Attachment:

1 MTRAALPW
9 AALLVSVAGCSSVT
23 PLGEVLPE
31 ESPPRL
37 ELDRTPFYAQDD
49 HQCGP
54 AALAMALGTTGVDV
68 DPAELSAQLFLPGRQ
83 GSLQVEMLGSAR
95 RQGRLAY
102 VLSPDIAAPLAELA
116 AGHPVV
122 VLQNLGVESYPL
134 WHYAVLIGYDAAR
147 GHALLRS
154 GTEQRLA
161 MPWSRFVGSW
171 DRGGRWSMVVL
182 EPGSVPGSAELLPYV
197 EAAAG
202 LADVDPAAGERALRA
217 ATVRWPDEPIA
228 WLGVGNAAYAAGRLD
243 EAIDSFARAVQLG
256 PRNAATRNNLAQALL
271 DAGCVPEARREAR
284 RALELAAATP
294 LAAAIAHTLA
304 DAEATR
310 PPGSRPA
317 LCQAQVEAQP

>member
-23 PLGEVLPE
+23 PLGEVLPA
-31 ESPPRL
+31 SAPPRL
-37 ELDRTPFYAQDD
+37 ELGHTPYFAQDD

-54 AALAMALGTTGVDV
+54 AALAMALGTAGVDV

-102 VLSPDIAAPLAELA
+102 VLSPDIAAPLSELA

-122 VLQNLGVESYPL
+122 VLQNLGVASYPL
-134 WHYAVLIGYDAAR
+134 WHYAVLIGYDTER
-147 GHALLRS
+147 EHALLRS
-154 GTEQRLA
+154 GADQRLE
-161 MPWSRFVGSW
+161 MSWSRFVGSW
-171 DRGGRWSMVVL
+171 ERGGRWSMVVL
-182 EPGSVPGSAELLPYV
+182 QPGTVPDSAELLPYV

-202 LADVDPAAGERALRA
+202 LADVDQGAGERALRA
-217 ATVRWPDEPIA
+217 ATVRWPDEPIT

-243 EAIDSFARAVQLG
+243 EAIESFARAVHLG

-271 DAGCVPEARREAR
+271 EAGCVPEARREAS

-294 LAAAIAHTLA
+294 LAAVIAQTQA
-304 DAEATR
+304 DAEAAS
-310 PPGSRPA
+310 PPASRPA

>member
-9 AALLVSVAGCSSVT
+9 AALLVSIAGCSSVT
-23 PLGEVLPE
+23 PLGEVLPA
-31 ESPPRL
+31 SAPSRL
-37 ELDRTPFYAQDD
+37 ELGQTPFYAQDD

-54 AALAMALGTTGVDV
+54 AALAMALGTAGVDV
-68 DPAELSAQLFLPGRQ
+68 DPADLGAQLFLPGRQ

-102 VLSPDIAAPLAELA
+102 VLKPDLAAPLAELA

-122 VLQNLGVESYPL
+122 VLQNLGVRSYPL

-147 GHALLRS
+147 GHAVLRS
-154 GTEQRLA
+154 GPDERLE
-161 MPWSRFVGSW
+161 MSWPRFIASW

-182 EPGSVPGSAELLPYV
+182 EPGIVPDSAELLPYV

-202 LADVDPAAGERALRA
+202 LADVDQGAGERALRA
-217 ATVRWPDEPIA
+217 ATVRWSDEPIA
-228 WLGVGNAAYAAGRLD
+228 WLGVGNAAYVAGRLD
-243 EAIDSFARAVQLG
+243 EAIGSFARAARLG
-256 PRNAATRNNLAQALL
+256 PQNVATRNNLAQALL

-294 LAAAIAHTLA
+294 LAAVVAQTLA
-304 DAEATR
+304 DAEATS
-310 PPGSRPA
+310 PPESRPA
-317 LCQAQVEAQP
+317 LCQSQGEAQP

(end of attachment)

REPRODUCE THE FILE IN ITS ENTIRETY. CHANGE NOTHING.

1 MTRAALPW
9 AALLVSVAGCSSVT
23 PLGEVLPE
31 ESPPRL
37 ELDRTPFYAQDD
49 HQCGP
54 AALAMALGTTGVDV
68 DPAELSAQLFLPGRQ
83 GSLQVEMLGSAR
95 RQGRLAY
102 VLSPDIAAPLAELA
116 AGHPVV
122 VLQNLGVESYPL
134 WHYAVLIGYDAAR
147 GHALLRS
154 GTEQRLA
161 MPWSRFVGSW
171 DRGGRWSMVVL
182 EPGSVPGSAELLPYV
197 EAAAG
202 LADVDPAAGERALRA
217 ATVRWPDEPIA
228 WLGVGNAAYAAGRLD
243 EAIDSFARAVQLG
256 PRNAATRNNLAQALL
271 DAGCVPEARREAR
284 RALELAAATP
294 LAAAIAHTLA
304 DAEATR
310 PPGSRPA
317 LCQAQVEAQP

>member
-23 PLGEVLPE
+23 PLGEVLPA
-31 ESPPRL
+31 SAPPRL
-37 ELDRTPFYAQDD
+37 ELGHTPYFAQDD

-54 AALAMALGTTGVDV
+54 AALAMALGTAGVDV

-102 VLSPDIAAPLAELA
+102 VLSPDIAAPLSELA

-122 VLQNLGVESYPL
+122 VLQNLGVASYPL
-134 WHYAVLIGYDAAR
+134 WHYAVLIGYDTER
-147 GHALLRS
+147 EHALLRS
-154 GTEQRLA
+154 GADQRLE
-161 MPWSRFVGSW
+161 MSWSRFVGSW
-171 DRGGRWSMVVL
+171 ERGGRWSMVVL
-182 EPGSVPGSAELLPYV
+182 QPGTVPDSAELLPYV

-202 LADVDPAAGERALRA
+202 LADVDQGAGERALRA
-217 ATVRWPDEPIA
+217 ATVRWPDEPIT

-243 EAIDSFARAVQLG
+243 EAIESFARAVHLG

-271 DAGCVPEARREAR
+271 EAGCVPEARREAS

-294 LAAAIAHTLA
+294 LAAVIAQTQA
-304 DAEATR
+304 DAEAAS
-310 PPGSRPA
+310 PPASRPA

>member
-9 AALLVSVAGCSSVT
+9 AALLVSIAGCSSVT
-23 PLGEVLPE
+23 PLGEVLPA
-31 ESPPRL
+31 SAPSRL
-37 ELDRTPFYAQDD
+37 ELGQTPFYAQDD

-54 AALAMALGTTGVDV
+54 AALAMALGTAGVDV
-68 DPAELSAQLFLPGRQ
+68 DPADLGAQLFLPGRQ

-102 VLSPDIAAPLAELA
+102 VLKPDLAAPLAELA

-122 VLQNLGVESYPL
+122 VLQNLGVRSYPL

-147 GHALLRS
+147 GHAVLRS
-154 GTEQRLA
+154 GPDERLE
-161 MPWSRFVGSW
+161 MSWPRFIASW

-182 EPGSVPGSAELLPYV
+182 EPGIVPDSAELLPYV

-202 LADVDPAAGERALRA
+202 LADVDQGAGERALRA
-217 ATVRWPDEPIA
+217 ATVRWSDEPIA
-228 WLGVGNAAYAAGRLD
+228 WLGVGNAAYVAGRLD
-243 EAIDSFARAVQLG
+243 EAIGSFARAARLG
-256 PRNAATRNNLAQALL
+256 PQNVATRNNLAQALL

-294 LAAAIAHTLA
+294 LAAVVAQTLA
-304 DAEATR
+304 DAEATS
-310 PPGSRPA
+310 PPESRPA
-317 LCQAQVEAQP
+317 LCQSQGEAQP